little risk to seedlings and it will control crabgrass as well as
many broadleaf weeds PRE and POST
• Quinclorac (Drive® and many trade names) is labeled for
use at 28 days after emergence (DAE), but our work shows
it could also be applied earlier with little risk of damage.
Do not use the methylated seed oil additive when using
over seedlings. It will control crabgrass as well as many
broadleaf weeds POST.
• Carfentrazone (QuickSilver®) is a contact broadleaf herbicide
and has almost no restrictions on use over seedling
turf. However, multiple applications will be required since
it is a contact herbicide.
• Quinclorac+carfentrazone (SquareOne®). Can be used
as early as 7 DAE and control crabgrass as well as many
broadleaf weeds POST.
• Dithiopyr (Dimension® and others) (primarily preemergence
plus early postemergence on annual grasses) is the
safest of the typical PRE herbicides and can be used usually
after the second mowing. This herbicide is often recommended
after an application or two of quinclorac (Drive) or
mesotrione (Tenacity) for long-term PRE control.
• Siduron (Tupersan®) is an older PRE herbicide that can be
used in the seed bed to provide crabgrass control while allowing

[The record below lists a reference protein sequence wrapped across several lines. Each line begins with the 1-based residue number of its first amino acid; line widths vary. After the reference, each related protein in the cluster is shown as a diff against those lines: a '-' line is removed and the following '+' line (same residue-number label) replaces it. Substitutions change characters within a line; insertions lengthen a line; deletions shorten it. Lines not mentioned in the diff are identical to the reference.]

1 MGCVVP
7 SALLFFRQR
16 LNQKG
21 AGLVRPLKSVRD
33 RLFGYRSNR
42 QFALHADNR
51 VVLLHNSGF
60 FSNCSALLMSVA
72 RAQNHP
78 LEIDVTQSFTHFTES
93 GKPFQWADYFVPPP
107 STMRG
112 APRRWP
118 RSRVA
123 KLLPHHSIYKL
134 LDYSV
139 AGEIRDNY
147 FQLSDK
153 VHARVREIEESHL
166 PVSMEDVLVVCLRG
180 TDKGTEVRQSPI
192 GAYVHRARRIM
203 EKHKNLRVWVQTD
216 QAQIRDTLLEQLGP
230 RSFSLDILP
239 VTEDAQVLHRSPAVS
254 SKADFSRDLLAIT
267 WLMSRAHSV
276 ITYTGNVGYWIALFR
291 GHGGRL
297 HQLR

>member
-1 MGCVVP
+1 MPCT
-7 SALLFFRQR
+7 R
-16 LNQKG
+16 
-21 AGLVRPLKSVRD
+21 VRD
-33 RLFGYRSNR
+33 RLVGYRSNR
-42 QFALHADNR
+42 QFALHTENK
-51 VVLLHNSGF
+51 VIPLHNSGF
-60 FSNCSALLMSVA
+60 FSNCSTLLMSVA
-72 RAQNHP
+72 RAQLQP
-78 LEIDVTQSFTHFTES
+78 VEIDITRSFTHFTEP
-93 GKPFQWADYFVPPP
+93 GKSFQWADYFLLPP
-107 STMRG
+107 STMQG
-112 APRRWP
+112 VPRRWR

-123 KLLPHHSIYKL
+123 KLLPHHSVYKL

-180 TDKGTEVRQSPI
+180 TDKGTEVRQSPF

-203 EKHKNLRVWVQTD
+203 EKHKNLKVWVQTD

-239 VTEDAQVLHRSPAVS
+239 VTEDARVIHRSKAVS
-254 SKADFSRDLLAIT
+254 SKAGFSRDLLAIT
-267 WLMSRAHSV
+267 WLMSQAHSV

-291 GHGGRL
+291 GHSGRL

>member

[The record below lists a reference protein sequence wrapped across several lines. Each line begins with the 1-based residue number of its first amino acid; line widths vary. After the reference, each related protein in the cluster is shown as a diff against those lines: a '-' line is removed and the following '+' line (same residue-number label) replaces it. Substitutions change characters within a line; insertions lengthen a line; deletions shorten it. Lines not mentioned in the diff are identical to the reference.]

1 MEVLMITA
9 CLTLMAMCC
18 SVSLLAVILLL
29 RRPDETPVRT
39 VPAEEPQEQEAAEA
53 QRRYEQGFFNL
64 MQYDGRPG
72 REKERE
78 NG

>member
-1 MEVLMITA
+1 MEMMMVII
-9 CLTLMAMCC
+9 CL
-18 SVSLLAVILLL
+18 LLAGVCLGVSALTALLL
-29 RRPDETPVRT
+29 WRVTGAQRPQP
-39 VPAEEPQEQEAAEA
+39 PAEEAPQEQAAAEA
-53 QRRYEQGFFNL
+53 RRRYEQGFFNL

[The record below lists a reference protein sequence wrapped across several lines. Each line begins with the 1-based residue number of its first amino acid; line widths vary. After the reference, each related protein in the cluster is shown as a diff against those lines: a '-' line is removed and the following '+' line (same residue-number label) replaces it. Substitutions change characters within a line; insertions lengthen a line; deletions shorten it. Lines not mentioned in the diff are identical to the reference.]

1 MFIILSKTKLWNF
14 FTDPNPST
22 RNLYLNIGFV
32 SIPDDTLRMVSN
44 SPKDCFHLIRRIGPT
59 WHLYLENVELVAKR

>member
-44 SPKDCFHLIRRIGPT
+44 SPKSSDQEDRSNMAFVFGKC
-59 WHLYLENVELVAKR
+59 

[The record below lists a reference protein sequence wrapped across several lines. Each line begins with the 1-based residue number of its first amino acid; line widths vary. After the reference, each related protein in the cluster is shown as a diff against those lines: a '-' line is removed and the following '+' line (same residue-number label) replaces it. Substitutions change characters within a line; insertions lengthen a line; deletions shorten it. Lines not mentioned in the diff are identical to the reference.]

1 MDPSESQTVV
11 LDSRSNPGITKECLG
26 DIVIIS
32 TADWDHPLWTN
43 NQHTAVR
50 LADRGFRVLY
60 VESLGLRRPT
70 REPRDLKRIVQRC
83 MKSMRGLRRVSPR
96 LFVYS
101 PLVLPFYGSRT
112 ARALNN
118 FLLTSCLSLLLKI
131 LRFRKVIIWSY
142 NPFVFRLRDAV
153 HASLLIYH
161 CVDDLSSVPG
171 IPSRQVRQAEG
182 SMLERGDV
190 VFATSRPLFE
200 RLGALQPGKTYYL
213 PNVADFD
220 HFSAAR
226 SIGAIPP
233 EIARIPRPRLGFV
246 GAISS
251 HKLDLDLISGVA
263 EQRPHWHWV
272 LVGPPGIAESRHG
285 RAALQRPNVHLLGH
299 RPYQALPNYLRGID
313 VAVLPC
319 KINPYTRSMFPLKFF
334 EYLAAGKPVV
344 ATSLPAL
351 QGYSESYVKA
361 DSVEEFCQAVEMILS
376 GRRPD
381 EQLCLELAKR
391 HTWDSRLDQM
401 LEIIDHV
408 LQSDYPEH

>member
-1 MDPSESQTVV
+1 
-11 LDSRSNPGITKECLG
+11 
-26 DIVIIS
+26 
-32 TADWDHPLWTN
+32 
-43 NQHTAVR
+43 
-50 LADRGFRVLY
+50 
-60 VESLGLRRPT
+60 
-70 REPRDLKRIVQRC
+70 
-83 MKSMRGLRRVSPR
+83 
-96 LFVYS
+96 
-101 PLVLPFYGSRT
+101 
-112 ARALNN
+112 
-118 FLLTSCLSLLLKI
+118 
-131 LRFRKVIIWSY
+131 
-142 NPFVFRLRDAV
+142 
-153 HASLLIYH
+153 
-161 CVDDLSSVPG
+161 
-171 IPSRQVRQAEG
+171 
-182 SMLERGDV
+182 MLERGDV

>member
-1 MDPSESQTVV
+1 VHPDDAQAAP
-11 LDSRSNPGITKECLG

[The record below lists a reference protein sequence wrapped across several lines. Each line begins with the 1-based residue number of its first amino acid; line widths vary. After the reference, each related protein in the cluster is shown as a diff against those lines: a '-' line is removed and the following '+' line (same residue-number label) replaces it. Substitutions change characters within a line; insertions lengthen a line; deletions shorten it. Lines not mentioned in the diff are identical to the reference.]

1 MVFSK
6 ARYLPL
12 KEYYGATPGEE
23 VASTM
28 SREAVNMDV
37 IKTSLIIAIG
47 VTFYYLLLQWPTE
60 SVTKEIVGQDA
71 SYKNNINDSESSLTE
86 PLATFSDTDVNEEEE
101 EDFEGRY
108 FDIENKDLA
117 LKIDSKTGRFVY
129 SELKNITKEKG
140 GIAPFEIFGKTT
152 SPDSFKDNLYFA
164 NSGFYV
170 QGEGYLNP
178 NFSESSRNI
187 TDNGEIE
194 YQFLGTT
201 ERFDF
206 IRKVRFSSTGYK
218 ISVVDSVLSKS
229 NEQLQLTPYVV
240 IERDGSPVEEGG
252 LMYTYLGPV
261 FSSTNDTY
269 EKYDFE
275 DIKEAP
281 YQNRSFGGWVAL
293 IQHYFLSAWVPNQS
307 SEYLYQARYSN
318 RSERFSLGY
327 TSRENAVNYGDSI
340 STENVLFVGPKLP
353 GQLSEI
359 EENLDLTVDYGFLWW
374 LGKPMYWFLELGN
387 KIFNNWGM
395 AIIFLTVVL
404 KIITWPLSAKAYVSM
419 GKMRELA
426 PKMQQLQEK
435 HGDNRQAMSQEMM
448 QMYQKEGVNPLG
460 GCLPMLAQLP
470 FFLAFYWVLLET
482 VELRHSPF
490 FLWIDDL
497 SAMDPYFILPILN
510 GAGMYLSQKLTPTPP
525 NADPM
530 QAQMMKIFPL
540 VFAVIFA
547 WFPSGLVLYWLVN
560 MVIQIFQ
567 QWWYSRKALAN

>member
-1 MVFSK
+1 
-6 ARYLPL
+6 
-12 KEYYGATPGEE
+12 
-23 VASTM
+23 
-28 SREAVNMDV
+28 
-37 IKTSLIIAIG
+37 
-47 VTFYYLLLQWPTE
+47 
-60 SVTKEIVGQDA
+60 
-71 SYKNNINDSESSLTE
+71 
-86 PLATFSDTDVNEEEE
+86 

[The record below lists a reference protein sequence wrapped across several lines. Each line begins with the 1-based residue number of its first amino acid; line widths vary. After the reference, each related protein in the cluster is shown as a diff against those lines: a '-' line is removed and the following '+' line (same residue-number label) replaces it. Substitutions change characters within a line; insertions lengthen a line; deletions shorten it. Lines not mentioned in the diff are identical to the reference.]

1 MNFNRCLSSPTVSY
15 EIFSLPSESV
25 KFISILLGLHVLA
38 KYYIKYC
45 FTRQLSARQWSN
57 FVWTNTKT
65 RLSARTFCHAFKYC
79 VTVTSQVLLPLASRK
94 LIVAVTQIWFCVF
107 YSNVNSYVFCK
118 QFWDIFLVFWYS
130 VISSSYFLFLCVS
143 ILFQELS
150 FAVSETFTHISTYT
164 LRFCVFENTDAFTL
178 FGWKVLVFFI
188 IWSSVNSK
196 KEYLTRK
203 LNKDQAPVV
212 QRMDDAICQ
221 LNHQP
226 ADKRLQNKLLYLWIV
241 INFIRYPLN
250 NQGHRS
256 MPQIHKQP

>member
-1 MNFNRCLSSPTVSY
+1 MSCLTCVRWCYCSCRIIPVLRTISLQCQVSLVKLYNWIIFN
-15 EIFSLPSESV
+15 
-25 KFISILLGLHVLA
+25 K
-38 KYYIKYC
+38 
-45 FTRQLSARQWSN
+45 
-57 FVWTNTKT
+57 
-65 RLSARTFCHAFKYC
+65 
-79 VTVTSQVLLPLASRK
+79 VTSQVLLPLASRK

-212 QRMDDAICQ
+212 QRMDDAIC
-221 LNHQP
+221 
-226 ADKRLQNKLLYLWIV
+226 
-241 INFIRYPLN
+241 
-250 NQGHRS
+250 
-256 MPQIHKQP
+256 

the cool-season grasses to germinate. Siduron has a
short residual and therefore will require repeat applications
about every 3 to 4 weeks for extended control; or one or
two applications can be used shortly after seeding followed
by traditional PRE's with better residual.
The drought has spurred tremendous interest in converting
lawns to buffalograss. Our buffalograss breeder/geneticist Keenan
Amundsen has been extremely busy spearheading the last details
for releasing our newest seeded cultivar, "Sundancer," as well as collaborating
on research to further refine establishment and management
of buffalograss. One frequent complaint on buffalograss is its
slow establishment. However, in side-by-side research plots seeded
in spring, buffalograss that is maintained properly will establish
almost as fast as tall fescue and faster than Kentucky bluegrass.
We believe the complaint on slow establishment is usually a result
of consumers perceiving buffalograss as a low maintenance grass
that needs "little or no inputs." However, buffalograss requires
similar irrigation, fertilization and mowing as Kentucky bluegrass
or tall fescue during the first year of establishment to maximize
cover, and only then can maintenance be dramatically reduced. We
are also in the process of evaluating a number of new herbicides
with apparent safety on seedling buffalograss. In the past, quinclorac
was the standard herbicide, and though it is still effective,
a number of new products like Tenacity (mesotrione), Dismiss®
(sulfentrazone) Solitaire® (sulfentrazone+quinclorac), or Echelon®
(sulfentrazone+prodiamine) can be applied at seeding with little
risk of buffalograss injury. Different herbicide options should improve
buffalograss establishment and thus reduce long-term inputs.
Much more information on dormant seeding as well as establishing
and maintaining buffalograss can be found at http://turf.unl.edu.